Failure of public health to stem risk factors for preventable NCDs and disability
While global healthy life expectancy – the number of years a person can expect to have good health – has increased between 1990 and 2019, it has not risen as much as overall life expectancy in 198 of the 204 countries assessed. This indicates that people are living more years in poor health.
Disability, rather than early death, has become an increasingly large share of the global disease burden – rising from around a fifth (21%) of total burden in 1990 to more than a third (34%) in 2019.
While low and middle income countries (LMICs) have made significant gains in improving health systems, they are still not equipped to manage the growing NCD burdens in their countries. While deaths from infectious diseases decrease in LMICs deaths due to NCDs have been on the rise.
Improvements to health systems in high income countries have started to stagnate and reverse in some cases such as the United States.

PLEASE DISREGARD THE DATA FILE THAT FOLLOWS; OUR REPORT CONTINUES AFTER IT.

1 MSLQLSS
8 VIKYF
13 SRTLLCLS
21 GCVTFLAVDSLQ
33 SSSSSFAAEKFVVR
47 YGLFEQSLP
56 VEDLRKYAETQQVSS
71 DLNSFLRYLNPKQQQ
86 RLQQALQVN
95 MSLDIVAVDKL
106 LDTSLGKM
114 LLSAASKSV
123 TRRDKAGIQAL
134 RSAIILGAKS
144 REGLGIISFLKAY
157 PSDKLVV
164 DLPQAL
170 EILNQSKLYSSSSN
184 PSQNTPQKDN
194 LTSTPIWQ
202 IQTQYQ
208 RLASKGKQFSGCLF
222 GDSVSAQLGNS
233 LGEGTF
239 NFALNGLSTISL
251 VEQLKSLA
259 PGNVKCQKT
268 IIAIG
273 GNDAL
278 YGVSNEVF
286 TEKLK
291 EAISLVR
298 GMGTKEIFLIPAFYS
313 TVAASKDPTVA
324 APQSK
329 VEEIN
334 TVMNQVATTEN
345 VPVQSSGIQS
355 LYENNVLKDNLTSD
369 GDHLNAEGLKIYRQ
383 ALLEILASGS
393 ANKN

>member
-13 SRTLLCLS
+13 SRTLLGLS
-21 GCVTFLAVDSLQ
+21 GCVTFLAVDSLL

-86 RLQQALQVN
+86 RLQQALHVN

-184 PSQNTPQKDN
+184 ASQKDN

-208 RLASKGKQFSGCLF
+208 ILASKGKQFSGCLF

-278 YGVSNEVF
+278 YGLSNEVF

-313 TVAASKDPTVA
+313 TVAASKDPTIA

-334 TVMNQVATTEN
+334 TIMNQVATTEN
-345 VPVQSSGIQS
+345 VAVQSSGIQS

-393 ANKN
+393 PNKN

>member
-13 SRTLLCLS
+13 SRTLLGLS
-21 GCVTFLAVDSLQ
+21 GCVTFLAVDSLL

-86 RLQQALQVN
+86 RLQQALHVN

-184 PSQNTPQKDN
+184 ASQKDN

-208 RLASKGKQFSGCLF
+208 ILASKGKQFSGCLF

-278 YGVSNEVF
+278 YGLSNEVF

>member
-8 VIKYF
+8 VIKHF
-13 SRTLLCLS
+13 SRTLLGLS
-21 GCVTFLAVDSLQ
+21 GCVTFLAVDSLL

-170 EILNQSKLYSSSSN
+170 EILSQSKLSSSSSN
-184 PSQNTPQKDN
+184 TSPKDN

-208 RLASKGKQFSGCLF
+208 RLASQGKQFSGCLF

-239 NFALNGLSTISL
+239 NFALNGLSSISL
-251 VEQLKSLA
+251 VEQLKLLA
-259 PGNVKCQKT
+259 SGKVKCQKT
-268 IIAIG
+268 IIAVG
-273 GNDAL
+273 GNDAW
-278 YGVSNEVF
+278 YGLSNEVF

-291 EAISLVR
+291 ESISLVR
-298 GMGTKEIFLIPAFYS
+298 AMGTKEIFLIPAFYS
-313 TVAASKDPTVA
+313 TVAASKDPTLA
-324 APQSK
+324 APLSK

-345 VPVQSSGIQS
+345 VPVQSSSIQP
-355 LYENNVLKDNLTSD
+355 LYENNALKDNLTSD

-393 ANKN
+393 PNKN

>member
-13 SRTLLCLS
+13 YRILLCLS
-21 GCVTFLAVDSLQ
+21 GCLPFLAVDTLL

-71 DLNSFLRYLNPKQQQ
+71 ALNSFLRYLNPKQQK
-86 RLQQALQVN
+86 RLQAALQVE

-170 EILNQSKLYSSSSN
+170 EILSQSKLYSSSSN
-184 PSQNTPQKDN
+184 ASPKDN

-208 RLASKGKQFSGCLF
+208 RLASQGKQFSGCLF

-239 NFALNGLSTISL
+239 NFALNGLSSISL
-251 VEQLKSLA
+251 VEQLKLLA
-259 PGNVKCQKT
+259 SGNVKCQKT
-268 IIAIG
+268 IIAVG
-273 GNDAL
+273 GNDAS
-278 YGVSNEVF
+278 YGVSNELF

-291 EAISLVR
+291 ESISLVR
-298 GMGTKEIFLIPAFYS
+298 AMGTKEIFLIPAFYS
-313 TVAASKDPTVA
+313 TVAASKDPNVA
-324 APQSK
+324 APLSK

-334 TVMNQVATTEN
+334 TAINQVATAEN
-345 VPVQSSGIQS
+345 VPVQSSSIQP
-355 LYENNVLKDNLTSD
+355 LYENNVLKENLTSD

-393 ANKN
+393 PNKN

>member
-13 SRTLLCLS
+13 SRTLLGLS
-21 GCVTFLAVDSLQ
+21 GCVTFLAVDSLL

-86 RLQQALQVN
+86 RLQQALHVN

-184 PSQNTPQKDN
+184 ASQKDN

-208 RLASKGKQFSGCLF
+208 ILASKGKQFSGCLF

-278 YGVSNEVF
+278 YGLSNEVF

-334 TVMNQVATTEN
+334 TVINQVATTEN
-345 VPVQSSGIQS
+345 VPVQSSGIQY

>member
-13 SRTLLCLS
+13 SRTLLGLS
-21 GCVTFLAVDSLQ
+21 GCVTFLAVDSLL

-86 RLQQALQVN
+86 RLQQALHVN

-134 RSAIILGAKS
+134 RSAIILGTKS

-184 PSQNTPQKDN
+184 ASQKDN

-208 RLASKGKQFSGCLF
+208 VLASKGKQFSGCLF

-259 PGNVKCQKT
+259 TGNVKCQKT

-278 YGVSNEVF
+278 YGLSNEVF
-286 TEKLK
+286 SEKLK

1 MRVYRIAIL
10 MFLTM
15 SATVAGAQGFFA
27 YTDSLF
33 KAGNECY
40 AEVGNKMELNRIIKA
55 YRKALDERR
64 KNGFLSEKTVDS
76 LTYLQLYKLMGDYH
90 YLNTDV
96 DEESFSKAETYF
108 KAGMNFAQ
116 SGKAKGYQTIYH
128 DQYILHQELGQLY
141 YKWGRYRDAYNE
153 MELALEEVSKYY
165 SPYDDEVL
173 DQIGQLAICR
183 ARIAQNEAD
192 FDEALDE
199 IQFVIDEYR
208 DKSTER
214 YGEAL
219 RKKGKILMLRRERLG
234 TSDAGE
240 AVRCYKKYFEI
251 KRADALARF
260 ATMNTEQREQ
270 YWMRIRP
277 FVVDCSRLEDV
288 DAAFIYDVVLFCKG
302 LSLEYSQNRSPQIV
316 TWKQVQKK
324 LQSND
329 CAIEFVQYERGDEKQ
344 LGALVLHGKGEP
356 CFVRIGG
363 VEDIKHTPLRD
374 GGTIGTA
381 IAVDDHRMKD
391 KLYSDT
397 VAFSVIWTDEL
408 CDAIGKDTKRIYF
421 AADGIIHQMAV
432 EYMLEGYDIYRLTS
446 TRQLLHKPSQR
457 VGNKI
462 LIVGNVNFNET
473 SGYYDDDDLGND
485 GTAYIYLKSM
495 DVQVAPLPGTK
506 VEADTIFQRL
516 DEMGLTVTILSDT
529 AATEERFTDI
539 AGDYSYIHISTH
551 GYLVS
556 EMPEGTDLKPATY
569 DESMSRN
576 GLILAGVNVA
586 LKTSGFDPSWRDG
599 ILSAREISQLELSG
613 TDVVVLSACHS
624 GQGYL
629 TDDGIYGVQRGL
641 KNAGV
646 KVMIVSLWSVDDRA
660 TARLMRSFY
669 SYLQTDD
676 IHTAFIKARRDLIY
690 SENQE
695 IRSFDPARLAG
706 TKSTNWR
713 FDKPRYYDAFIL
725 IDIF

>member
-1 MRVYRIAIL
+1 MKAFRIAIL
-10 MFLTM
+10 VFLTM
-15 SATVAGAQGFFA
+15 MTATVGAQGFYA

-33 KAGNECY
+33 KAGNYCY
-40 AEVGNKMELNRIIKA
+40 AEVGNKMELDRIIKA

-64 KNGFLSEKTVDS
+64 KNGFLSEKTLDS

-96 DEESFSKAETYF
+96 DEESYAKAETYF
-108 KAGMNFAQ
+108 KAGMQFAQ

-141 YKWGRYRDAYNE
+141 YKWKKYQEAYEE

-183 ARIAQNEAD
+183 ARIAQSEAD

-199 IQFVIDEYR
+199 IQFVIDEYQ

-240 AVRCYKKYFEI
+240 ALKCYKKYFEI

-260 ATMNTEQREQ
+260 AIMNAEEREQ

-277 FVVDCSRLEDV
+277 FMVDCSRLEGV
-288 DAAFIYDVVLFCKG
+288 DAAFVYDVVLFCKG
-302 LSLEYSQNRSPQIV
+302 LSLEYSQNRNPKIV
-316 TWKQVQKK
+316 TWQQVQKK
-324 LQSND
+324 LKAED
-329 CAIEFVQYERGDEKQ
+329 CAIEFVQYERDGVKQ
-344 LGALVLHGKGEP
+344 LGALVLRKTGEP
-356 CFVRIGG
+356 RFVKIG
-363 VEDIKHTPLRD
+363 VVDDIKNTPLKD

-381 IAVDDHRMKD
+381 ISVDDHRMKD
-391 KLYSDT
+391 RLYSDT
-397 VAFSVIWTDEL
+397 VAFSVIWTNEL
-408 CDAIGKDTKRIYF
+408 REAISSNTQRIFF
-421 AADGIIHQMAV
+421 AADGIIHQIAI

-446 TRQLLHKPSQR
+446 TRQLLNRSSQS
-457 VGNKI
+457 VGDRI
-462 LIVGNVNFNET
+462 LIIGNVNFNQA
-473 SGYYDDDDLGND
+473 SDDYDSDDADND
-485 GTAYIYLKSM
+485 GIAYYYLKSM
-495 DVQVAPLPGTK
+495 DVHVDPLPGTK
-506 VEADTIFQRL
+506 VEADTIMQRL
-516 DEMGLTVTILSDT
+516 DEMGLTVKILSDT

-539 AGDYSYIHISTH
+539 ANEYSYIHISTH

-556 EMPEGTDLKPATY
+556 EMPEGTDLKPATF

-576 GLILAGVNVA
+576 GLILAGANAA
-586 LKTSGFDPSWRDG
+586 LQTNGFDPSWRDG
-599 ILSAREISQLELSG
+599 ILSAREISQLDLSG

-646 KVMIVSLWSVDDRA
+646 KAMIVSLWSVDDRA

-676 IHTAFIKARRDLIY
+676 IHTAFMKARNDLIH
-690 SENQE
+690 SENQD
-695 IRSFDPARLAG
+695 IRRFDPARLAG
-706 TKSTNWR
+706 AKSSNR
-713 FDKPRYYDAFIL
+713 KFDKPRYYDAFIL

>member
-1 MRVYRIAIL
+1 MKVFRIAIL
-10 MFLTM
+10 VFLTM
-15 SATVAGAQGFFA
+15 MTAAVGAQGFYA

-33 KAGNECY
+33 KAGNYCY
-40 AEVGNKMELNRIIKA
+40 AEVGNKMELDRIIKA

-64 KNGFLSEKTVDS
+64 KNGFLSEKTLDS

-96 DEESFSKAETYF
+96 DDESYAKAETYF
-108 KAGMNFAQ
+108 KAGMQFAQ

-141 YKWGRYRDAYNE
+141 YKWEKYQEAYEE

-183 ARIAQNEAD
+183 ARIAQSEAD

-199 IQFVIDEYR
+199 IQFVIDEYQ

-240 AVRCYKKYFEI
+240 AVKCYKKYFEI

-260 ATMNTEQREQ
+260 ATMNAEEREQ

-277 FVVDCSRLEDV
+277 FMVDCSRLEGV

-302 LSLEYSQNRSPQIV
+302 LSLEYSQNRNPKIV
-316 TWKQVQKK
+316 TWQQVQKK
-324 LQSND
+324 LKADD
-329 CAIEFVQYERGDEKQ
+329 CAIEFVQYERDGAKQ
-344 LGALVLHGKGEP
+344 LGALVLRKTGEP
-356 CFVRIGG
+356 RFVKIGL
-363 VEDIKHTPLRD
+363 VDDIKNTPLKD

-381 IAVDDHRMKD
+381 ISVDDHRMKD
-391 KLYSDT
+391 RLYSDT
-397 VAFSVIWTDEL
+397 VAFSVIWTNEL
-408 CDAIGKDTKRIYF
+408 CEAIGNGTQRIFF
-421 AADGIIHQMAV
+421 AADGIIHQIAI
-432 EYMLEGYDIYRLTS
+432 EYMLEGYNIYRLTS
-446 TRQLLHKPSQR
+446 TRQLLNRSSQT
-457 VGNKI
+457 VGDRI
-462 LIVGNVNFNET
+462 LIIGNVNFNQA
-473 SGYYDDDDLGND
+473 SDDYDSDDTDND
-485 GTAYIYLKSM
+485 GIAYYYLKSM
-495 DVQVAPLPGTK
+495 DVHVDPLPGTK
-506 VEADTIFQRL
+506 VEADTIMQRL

The rising NCD disease burden is driven by the inability of health systems to tackle preventable risk factors. Over the past decade, large and worrying increases over 0.5% globally have been noted in exposure to several highly preventable risks including alcohol use, other drug use, obesity and high blood sugar. These risks contribute heavily to the growing NCD burden in the world.
Alcohol remains one of the leading risk factors contributing to the global burden of disease. As per the GBD Study:
- Alcohol is the eight leading preventable risk factor of disease.
- The contribution of alcohol to the global disease burden has been increasing year by year from 2.6% DALYs in 1990 to 3.7% DALYs in 2019.